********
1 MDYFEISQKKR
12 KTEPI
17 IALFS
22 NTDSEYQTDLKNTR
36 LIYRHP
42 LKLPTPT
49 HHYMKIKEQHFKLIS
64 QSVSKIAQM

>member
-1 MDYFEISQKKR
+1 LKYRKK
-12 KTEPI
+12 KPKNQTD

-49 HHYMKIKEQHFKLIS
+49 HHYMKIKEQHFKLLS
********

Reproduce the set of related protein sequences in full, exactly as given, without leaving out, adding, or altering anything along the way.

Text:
1 MDYFEISQKKR
12 KTEPI
17 IALFS
22 NTDSEYQTDLKNTR
36 LIYRHP
42 LKLPTPT
49 HHYMKIKEQHFKLIS
64 QSVSKIAQM

>member
-1 MDYFEISQKKR
+1 LKYRKK
-12 KTEPI
+12 KPKNQTD

-49 HHYMKIKEQHFKLIS
+49 HHYMKIKEQHFKLLS